Lattuada was born at Caselle di Morimondo, near Milan. In his early adulthood he worked as a school teacher and was a self-taught amateur composer. That changed when he entered the Milan Conservatory in 1907. He studied composition there under V. Ferroni for five years, graduating in 1912. Among his works are several orchestral and chamber music pieces written in a strongly lyrical and expressive character derived from the late-Romantic tradition. He also wrote several works for the stage including Don Giovanni, which won the Concorso Nazionale della Pubblica Istruzione in 1928. Lattuada was director of the Civica Scuola di Musica in Milan from 1935 to 1962. His son Alberto Lattuada (1914−2005) was a well-known film director, and the two collaborated on several projects during the 1940s. Lattuada's film scores were often more traditional in nature as opposed to his son's more innovative approach to film direction.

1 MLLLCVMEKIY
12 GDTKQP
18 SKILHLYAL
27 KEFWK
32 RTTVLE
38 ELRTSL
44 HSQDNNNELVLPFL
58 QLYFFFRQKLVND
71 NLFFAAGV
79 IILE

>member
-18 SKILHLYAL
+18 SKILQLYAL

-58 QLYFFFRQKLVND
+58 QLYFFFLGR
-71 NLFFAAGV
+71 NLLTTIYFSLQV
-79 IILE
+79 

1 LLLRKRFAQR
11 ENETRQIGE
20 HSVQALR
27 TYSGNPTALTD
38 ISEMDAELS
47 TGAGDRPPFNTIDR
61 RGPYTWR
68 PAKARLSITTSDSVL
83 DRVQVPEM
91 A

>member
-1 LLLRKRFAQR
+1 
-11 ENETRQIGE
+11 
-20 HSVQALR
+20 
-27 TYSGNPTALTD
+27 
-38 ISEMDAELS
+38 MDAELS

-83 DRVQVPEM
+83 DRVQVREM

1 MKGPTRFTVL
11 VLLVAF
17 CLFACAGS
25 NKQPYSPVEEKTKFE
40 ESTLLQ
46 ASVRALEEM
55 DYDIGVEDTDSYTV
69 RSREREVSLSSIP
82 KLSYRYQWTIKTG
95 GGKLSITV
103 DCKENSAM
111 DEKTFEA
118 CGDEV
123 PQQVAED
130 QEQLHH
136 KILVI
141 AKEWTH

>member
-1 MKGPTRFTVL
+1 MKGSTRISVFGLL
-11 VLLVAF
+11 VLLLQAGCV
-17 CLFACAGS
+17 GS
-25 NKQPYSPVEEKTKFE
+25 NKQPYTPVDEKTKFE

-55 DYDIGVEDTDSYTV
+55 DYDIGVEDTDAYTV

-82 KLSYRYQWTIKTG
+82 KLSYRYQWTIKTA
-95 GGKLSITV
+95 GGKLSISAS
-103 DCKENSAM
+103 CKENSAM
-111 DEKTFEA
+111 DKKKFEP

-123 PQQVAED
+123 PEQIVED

He died in Milan in 1962.
- Figaro and His Great Day (1931)
- Palio (1932)
- Yes, Madam (1942)
- Giacomo the Idealist (1943)
- Il delitto di Giovanni Episcopo (1947)
- Raffaele Pozzi. The New Grove Dictionary of Opera, edited by Stanley Sadie (1992), ISBN 0-333-73432-7 and ISBN 1-56159-228-5
- Felice Lattuada at IMDb